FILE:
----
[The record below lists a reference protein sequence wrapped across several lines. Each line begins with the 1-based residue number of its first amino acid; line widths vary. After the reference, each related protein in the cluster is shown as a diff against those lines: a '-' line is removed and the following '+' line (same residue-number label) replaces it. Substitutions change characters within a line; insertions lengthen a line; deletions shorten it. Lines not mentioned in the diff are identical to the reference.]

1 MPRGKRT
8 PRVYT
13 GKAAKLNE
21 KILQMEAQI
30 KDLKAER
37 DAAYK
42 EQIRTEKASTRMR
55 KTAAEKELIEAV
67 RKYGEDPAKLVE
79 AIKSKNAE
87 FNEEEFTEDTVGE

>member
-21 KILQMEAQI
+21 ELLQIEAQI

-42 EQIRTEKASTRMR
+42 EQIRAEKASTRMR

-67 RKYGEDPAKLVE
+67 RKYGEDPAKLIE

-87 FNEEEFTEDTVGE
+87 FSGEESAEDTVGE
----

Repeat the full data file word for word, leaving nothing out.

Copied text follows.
[The record below lists a reference protein sequence wrapped across several lines. Each line begins with the 1-based residue number of its first amino acid; line widths vary. After the reference, each related protein in the cluster is shown as a diff against those lines: a '-' line is removed and the following '+' line (same residue-number label) replaces it. Substitutions change characters within a line; insertions lengthen a line; deletions shorten it. Lines not mentioned in the diff are identical to the reference.]

1 MPRGKRT
8 PRVYT
13 GKAAKLNE
21 KILQMEAQI
30 KDLKAER
37 DAAYK
42 EQIRTEKASTRMR
55 KTAAEKELIEAV
67 RKYGEDPAKLVE
79 AIKSKNAE
87 FNEEEFTEDTVGE

>member
-21 KILQMEAQI
+21 ELLQIEAQI

-42 EQIRTEKASTRMR
+42 EQIRAEKASTRMR

-67 RKYGEDPAKLVE
+67 RKYGEDPAKLIE

-87 FNEEEFTEDTVGE
+87 FSGEESAEDTVGE